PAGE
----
Morning Security Brief: Baghdad Security, Deepwater Investigation, Cybersecurity Funding, Kenya Attack

By Mark Tarallo

► The United States is beefing up security at its embassy in Baghdad and will move some workers out of the Iraqi capital, the State Department said on Sunday. In addition, U.S. citizens in Iraq were advised to exercise caution and limit travel in five provinces, including Anbar in the west and Kirkuk in the north, Reuters reported. "Some additional U.S. government security personnel will be added to the staff in Baghdad; other staff will be temporarily relocated, both to our Consulate Generals in Basra and Arbil and to the Iraq Support Unit in Amman," the State Department said in a statement. The moves came as the al-Qaida-inspired extremist group known as the Islamic State of Iraq and Syria (ISIS) captured another city in Iraq, Tal Afar, after seizing Mosul (the country’s second-largest city) and Tikrit (Saddam Hussein’s hometown) earlier this month. On Monday, Secretary of State John Kerry said the attacks represent an existential threat to the future of Iraq.

► The U.S. Chemical Safety and Hazard Investigation Board (CSB) has released an investigative report on the 2010 Deepwater Horizon oil spill that took place in the Macondo Prospect oil field, often described as one of the largest environmental disasters in U.S. history. The report, Explosion and Fire at the Macondo Well, asserts that the spill was caused by an “unrecognized pipe buckling phenomenon” that stopped the blowout preventer from sealing the well, which resulted in the especape of high-pressure oil and gas. Two more volumes of the CSB’s Macondo investigation are forthcoming, and they will address additional regulatory matters as well as organizational and human safety issues raised by the accident.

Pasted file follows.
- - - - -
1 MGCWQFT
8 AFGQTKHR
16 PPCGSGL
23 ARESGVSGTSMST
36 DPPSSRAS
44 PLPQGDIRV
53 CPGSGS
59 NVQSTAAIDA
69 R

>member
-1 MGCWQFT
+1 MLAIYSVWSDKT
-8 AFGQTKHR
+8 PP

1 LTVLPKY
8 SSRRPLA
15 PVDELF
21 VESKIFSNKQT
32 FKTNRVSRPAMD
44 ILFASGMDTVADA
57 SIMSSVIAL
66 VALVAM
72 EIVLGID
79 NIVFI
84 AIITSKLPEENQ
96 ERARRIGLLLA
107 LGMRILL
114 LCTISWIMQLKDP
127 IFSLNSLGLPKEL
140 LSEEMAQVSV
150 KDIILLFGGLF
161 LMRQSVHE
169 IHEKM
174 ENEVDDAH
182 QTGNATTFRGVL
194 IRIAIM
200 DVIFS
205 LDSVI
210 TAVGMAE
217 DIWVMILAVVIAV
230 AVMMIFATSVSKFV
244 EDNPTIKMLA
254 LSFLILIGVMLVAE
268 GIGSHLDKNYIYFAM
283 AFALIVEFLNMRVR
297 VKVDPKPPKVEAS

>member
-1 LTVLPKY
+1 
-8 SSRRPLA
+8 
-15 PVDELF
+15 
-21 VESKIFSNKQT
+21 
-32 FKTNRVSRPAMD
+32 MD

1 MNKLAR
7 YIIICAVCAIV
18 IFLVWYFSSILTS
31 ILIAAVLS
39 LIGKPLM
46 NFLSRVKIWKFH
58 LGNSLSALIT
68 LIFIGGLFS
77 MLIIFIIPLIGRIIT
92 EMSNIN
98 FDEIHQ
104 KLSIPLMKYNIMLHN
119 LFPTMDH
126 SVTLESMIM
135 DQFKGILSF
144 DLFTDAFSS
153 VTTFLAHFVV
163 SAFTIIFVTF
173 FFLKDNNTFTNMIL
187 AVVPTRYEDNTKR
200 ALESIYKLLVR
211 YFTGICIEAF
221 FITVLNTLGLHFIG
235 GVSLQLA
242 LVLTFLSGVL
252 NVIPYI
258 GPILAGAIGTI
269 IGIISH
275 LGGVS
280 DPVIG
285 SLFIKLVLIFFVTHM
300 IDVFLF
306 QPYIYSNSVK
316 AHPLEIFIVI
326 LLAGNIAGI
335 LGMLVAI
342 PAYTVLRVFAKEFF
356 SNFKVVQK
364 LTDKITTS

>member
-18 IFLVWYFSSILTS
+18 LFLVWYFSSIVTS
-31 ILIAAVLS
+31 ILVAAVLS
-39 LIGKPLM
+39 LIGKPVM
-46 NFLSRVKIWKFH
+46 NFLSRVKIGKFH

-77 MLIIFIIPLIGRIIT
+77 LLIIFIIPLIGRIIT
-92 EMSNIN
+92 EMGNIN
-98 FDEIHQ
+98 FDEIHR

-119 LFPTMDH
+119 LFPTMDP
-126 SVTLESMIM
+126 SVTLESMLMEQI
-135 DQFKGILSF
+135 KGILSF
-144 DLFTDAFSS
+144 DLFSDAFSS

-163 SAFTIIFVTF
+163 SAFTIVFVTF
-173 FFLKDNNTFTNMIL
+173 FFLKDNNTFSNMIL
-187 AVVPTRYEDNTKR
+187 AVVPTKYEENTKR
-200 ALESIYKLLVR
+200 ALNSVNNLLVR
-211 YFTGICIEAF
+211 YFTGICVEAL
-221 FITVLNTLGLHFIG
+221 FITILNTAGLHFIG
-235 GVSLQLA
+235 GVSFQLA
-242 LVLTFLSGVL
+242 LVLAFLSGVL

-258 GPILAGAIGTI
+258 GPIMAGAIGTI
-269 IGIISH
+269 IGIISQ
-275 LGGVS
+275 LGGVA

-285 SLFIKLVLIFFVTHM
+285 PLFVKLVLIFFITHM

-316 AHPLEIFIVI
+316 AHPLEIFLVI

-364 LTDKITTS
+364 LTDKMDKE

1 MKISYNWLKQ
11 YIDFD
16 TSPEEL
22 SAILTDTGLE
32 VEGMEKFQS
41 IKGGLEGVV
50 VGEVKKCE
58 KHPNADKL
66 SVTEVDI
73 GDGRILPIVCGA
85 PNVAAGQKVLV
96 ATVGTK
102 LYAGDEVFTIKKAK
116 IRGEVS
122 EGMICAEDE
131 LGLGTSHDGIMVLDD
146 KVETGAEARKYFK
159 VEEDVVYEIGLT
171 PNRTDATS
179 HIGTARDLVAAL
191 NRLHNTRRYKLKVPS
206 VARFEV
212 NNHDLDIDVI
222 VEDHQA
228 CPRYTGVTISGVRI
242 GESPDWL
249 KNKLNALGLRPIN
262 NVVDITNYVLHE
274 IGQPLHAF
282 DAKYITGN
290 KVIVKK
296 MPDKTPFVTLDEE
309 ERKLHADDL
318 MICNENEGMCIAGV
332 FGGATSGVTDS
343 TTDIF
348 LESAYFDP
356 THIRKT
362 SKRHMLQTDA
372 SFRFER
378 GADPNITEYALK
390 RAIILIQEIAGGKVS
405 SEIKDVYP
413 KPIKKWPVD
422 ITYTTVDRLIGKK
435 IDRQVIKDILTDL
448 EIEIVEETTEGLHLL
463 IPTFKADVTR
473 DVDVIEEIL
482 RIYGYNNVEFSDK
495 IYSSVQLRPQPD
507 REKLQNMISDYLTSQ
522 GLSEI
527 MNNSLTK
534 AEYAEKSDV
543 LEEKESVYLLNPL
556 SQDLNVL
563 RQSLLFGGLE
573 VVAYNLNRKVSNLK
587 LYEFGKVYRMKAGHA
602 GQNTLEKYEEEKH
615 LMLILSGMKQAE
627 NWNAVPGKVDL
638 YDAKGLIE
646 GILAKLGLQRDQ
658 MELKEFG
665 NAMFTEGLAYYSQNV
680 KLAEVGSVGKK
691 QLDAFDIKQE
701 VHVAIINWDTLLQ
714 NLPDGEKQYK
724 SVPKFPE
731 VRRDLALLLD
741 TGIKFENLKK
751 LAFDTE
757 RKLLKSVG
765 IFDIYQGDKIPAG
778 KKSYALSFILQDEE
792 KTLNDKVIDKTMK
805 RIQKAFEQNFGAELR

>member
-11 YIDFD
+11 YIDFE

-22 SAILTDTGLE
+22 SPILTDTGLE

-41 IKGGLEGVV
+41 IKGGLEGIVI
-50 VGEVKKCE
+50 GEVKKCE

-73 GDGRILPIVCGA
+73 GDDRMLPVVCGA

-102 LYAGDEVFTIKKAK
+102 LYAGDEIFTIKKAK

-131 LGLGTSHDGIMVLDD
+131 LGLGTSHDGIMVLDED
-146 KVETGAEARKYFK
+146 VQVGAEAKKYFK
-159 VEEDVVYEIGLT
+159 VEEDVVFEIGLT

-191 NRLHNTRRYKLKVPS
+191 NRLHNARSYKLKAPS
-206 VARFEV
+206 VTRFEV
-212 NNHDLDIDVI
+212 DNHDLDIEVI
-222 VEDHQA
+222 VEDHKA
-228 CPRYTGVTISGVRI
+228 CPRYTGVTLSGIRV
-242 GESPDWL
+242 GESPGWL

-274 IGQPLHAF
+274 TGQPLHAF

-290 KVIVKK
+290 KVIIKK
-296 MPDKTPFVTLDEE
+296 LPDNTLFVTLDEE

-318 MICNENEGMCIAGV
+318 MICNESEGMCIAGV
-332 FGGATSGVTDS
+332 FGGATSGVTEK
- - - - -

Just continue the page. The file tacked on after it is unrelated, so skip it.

► Cybersecurity-related funding is ample in the Senate’s fiscal 2015 appropriations bill for the Commerce Department, Justice Department, and science agencies, including allocations for projects designed to beef up security for government systems, conduct research, and encourage the growth of cybersecurity professions and businesses. For example, the bill would provide $15 million for the National Institute of Standards and Technology's planned National Cybersecurity Center of Excellence, according to The center, located in Rockville, Maryland, is intended to encourage colocation of a cluster of private-sector firms. In addition, the National Science Foundation would receive $159 million in cybersecurity research grants to distribute and a $45 million scholarship program to train cybersecurity professionals who agree to work in the federal government. The full Senate is expected to vote on the bill in upcoming weeks.

► Dozens of extremists attacked a Kenyan coastal town for hours overnight on Sunday, killing at least 48 people and setting two hotels on fire, the Associated Press reported. Authorities blamed al-Shabab, Somalia's al Qaeda-linked terror group. The assault in Mpeketoni began Sunday night as residents watched World Cup matches on TV and lasted until early Monday, with little resistance put up by Kenya's security forces. Cars and buildings still smoldered at daybreak. Like the gunmen who attacked Nairobi's Westgate Mall last year, the Mpeketoni attackers gave life-or-death religious tests, a witness said, killing those who were not Muslim. "They came to our house at around 8 p.m. and asked us in Swahili whether we were Muslims. My husband told them we were Christians and they shot him in the head and chest," Anne Gathigi told the AP.


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